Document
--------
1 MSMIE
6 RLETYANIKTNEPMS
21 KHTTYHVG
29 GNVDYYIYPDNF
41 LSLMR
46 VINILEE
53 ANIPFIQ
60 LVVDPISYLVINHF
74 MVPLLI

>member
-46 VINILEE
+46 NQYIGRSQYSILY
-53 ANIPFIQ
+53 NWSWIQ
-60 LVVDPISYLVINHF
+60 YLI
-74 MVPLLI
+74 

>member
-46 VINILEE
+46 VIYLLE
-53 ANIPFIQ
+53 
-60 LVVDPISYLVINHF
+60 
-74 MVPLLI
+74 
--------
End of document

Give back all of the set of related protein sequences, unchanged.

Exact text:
1 MSMIE
6 RLETYANIKTNEPMS
21 KHTTYHVG
29 GNVDYYIYPDNF
41 LSLMR
46 VINILEE
53 ANIPFIQ
60 LVVDPISYLVINHF
74 MVPLLI

>member
-46 VINILEE
+46 NQYIGRSQYSILY
-53 ANIPFIQ
+53 NWSWIQ
-60 LVVDPISYLVINHF
+60 YLI
-74 MVPLLI
+74 

>member
-46 VINILEE
+46 VIYLLE
-53 ANIPFIQ
+53 
-60 LVVDPISYLVINHF
+60 
-74 MVPLLI
+74 